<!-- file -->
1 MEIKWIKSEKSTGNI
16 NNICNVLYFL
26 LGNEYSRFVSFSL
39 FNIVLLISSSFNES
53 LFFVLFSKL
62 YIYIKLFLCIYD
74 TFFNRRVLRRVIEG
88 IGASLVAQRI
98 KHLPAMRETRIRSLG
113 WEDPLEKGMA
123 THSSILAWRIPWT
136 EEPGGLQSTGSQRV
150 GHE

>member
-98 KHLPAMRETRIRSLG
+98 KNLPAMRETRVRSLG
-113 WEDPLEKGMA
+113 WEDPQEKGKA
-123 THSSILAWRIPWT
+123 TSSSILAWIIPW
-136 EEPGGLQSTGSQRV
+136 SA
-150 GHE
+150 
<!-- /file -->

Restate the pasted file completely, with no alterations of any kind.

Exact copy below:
1 MEIKWIKSEKSTGNI
16 NNICNVLYFL
26 LGNEYSRFVSFSL
39 FNIVLLISSSFNES
53 LFFVLFSKL
62 YIYIKLFLCIYD
74 TFFNRRVLRRVIEG
88 IGASLVAQRI
98 KHLPAMRETRIRSLG
113 WEDPLEKGMA
123 THSSILAWRIPWT
136 EEPGGLQSTGSQRV
150 GHE

>member
-98 KHLPAMRETRIRSLG
+98 KNLPAMRETRVRSLG
-113 WEDPLEKGMA
+113 WEDPQEKGKA
-123 THSSILAWRIPWT
+123 TSSSILAWIIPW
-136 EEPGGLQSTGSQRV
+136 SA
-150 GHE
+150 